During the early planning phases of the Bond Program, it became clear that the Menlo Park City School District desired to commit to a position regarding the design and construction of new facilities as related to “green” construction. The issue is important to the Community and of particular concern to the District in its desire to be responsible for both good design and the environment. The staff researched different ways to develop environmental guidelines for the Bond Program. Various existing programs such as LEEDS, the Collaborative for High Performance Schools (CHPS), and other environmental guidelines were investigated.
The District Facility Committee recommended that the adoption of CHPS Guidelines, as they were specifically developed for California schools. The CHPS program takes a holistic approach in providing direct benefits to students and staff through good design and construction practices. The approach allows flexibility for the District to choose specific areas of concentration in which to earn the points required to qualify as a CHPS School. The District also believes that by adopting standardized environmental guidelines it will ensure that minimum established District standards are met while providing the opportunity to exceed the minimum standards if in the best interest of the District. Another benefit of the CHPS program is that it will not create a complicated and costly certification process. As part of the State Proposition ID Bond, the State allocated approximately $100 million for “green” schools. Additional information about the CHPS program can be found at www.chps.net.
The District has set goals to design and construct schools that meet or exceed the minimum CHPS requirements. Below you will find information on the various areas and components that the District is incorporating into the Modernization and New Construction of the Schools.
The District is designing landscaping improvements throughout the schools which will include the planting of trees, shrubs, and plants. The new trees will add shade and help filter the air. The landscaped areas will also assist in reducing heat islands and absorbing rainwater. In addition, well landscaped areas will become an enhancement to the school and community. At various locations where the school needs hard surfaces such as courtyards and parking lots, the District will be looking at installing pervious material to limit stormwater runoff.
Outdoor systems: A water budget will be created for irrigation of landscaping and ornamentation to prevent excessive water use. Rain sensors have been installed at Encinal to turn off sprinklers after measurable rain.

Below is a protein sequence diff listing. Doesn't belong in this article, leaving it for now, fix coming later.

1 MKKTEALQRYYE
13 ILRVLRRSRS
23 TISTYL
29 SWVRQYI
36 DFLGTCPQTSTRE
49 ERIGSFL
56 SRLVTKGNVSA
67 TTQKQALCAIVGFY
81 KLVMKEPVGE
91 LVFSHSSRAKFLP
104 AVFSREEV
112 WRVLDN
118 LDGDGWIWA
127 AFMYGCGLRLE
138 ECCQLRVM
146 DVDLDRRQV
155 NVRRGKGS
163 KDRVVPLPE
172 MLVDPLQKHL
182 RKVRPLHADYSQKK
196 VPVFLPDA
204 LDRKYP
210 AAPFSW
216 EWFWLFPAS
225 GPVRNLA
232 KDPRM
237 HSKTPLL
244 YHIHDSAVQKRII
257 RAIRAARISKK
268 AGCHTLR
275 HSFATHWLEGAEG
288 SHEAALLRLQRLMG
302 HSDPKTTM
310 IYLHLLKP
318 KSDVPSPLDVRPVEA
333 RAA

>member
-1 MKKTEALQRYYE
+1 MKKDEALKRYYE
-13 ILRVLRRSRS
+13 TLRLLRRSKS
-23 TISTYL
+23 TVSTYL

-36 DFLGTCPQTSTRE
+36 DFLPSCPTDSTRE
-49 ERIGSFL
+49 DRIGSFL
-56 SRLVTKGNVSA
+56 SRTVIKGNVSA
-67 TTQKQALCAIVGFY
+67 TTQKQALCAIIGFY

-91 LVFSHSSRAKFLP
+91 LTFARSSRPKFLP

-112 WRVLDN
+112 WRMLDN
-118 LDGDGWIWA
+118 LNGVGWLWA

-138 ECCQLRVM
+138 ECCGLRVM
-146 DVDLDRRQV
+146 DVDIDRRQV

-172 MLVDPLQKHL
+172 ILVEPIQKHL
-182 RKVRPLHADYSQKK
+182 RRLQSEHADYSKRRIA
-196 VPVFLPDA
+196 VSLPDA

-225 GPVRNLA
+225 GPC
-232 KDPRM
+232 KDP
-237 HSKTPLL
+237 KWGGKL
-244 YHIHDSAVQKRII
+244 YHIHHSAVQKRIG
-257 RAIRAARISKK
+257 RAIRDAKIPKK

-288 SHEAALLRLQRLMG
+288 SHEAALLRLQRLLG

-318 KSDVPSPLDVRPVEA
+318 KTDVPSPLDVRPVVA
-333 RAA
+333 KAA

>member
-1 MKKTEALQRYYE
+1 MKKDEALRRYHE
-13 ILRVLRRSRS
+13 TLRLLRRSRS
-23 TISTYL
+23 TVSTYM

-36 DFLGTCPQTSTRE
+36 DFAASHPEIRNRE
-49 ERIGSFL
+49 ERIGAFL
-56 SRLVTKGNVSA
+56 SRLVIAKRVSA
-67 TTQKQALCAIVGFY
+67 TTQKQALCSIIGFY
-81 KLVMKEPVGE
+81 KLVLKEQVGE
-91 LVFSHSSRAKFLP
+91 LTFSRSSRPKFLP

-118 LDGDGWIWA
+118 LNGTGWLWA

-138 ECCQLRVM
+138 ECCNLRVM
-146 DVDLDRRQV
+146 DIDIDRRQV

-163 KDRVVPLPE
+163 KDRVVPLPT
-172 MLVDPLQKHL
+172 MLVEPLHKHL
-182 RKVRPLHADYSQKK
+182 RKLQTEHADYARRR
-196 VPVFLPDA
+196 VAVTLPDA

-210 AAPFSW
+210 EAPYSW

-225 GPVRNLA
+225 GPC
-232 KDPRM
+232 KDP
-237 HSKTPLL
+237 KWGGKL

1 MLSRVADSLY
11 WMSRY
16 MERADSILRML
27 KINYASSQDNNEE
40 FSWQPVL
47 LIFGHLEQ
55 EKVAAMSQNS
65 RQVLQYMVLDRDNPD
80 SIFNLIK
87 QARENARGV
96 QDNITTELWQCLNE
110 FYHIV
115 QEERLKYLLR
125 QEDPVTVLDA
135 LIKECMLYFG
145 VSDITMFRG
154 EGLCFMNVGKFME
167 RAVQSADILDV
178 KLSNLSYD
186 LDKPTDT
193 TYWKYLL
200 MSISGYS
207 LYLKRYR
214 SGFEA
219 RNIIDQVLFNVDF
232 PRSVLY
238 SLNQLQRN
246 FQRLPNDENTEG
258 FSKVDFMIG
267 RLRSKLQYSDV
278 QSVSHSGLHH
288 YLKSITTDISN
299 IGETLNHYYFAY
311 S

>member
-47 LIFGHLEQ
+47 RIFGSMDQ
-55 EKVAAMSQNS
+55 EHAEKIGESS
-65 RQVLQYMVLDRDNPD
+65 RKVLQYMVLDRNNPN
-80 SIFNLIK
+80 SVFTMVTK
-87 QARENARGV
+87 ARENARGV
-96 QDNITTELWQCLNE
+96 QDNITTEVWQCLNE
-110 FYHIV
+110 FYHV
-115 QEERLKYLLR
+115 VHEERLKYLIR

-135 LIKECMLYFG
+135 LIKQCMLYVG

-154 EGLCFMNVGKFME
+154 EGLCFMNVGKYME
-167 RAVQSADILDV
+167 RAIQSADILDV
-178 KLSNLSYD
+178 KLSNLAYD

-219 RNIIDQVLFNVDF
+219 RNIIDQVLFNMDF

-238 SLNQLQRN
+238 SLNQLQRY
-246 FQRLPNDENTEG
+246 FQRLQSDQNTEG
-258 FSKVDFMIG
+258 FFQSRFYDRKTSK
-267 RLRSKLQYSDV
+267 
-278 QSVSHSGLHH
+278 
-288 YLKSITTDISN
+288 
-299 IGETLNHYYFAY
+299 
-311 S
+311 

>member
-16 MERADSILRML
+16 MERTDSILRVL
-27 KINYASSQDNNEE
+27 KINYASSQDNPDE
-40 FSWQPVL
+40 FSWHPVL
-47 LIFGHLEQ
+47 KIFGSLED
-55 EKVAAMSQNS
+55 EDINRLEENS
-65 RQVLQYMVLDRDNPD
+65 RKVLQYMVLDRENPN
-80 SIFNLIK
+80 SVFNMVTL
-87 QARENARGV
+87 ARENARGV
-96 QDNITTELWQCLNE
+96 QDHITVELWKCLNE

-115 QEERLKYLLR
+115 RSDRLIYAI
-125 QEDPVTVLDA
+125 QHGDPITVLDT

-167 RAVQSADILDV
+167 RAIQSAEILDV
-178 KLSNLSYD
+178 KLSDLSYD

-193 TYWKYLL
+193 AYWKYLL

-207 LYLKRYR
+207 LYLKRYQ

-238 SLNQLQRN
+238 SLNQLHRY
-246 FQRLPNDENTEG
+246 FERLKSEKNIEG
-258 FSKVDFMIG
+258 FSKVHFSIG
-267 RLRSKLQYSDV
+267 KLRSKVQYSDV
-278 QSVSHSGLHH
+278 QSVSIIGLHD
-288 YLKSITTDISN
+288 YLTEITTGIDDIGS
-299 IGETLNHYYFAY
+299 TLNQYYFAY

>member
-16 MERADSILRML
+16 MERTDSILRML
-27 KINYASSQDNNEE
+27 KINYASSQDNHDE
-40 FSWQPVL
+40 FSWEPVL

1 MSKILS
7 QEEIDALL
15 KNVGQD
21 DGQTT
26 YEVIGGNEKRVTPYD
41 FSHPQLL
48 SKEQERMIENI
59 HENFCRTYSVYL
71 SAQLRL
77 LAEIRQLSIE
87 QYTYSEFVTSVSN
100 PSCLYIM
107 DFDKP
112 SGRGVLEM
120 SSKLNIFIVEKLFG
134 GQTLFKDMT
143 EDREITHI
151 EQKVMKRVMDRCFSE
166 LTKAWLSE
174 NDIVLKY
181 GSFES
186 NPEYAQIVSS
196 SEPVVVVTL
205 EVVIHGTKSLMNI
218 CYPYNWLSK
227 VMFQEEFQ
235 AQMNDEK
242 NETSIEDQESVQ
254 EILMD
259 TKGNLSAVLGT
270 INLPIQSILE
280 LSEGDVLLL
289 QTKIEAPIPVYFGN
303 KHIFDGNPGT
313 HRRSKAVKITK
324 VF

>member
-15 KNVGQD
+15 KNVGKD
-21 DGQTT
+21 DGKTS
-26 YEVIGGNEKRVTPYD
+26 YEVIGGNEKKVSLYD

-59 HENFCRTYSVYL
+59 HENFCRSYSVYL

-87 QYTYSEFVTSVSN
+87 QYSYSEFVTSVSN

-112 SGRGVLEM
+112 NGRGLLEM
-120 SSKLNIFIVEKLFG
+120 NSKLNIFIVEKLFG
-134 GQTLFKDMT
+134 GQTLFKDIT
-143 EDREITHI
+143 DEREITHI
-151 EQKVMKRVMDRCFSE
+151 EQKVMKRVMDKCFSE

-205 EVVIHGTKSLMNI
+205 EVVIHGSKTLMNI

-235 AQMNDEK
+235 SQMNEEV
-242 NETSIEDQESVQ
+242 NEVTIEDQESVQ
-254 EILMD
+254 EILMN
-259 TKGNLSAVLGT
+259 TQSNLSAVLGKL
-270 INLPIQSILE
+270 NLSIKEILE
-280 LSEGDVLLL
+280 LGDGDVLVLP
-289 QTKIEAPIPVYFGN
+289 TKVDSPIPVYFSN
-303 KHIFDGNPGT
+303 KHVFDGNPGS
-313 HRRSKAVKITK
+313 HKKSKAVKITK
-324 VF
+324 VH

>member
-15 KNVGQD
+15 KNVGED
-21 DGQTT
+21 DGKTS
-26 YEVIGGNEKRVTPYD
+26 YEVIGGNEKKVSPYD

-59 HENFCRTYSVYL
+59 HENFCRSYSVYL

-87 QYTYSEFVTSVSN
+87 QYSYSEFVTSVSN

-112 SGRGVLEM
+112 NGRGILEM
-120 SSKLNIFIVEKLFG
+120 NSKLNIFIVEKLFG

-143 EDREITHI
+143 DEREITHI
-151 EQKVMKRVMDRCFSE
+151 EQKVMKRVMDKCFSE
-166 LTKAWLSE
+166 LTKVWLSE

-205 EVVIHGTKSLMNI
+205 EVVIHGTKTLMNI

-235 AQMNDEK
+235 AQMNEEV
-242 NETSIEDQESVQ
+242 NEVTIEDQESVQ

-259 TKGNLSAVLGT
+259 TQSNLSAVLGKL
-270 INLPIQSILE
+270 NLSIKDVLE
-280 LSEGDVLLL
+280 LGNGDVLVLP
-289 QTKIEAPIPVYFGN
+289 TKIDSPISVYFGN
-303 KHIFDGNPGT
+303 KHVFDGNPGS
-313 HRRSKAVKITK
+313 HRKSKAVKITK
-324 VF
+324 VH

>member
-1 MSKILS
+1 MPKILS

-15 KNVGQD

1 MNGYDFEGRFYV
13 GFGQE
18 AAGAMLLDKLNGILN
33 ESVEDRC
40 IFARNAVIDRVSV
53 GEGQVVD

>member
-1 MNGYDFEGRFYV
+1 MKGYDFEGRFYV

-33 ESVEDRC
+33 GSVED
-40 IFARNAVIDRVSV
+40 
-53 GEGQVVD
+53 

Reduction of Potable Water Usage: The District plans to reduce potable water use by selecting fixtures that limit water consumption. The District will equip bathroom facilities with faucet sensors to limit waste. Ultra low flush or dual flush toilets to decrease water consumption are being researched.
The District’s energy systems are being designed to reduce total net energy consumption by 10% or more as compared to the Title 24 2005 baseline. This will lower energy costs for the District and will help the environment by decreasing overall energy consumption. Through these efforts, the District will leave a smaller carbon footprint and use less of our limited natural resources. The energy reduction efforts will be achieved using the following methods:
On September 27, 2007, the Collaborative for High Performance Schools (CHPS) presented the Menlo Park City School District with a recognition award for being 1 of 22 Districts state-wide that has passed a District Resolution for Sustainability and the Design and Construction of High Performance Schools that meet or exceed the CHPS environmental standards.
The recognition award was accepted by Governing Board Member Laura Rich and Facility Program Manager Ahmad Sheikholeslami in San Francisco during the annual "Greentools" Conference. By adopting the CHPS Standards, the District is committed to the design of high performance schools that are "healthy, comfortable, well lit, and contain the amenities needed for a quality education" while being environmentally sensitive and energy and resource efficient.
Construction of the Preschool/Occupational Therapy Center to serve our special needs students will be the first new building constructed under the District's Bond Program and our first "green" building which meets the Collaborative for High Performance Schools (CHPS) Guidelines.
The building features energy efficient operable windows, an energy efficient lighting system with motion sensors, and an energy efficient heating and cooling system. The building includes a cool metal roof, high recycled-content materials, wood products harvested from sustainable forests, and low-emitting materials.